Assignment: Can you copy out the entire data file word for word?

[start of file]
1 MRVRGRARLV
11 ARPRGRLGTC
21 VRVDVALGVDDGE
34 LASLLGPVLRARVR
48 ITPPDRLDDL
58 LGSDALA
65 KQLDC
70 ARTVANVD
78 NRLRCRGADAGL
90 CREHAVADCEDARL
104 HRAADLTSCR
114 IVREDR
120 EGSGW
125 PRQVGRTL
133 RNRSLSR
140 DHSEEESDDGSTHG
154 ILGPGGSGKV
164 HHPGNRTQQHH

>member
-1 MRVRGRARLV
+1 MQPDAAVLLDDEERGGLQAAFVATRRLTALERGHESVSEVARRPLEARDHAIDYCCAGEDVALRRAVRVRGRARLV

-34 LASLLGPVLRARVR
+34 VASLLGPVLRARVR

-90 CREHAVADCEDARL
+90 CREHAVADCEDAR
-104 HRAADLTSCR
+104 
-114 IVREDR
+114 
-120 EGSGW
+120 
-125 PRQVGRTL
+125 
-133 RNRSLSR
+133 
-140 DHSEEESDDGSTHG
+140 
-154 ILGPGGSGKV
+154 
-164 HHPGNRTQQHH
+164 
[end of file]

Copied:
1 MRVRGRARLV
11 ARPRGRLGTC
21 VRVDVALGVDDGE
34 LASLLGPVLRARVR
48 ITPPDRLDDL
58 LGSDALA
65 KQLDC
70 ARTVANVD
78 NRLRCRGADAGL
90 CREHAVADCEDARL
104 HRAADLTSCR
114 IVREDR
120 EGSGW
125 PRQVGRTL
133 RNRSLSR
140 DHSEEESDDGSTHG
154 ILGPGGSGKV
164 HHPGNRTQQHH

>member
-1 MRVRGRARLV
+1 MQPDAAVLLDDEERGGLQAAFVATRRLTALERGHESVSEVARRPLEARDHAIDYCCAGEDVALRRAVRVRGRARLV

-34 LASLLGPVLRARVR
+34 VASLLGPVLRARVR

-90 CREHAVADCEDARL
+90 CREHAVADCEDAR
-104 HRAADLTSCR
+104 
-114 IVREDR
+114 
-120 EGSGW
+120 
-125 PRQVGRTL
+125 
-133 RNRSLSR
+133 
-140 DHSEEESDDGSTHG
+140 
-154 ILGPGGSGKV
+154 
-164 HHPGNRTQQHH
+164 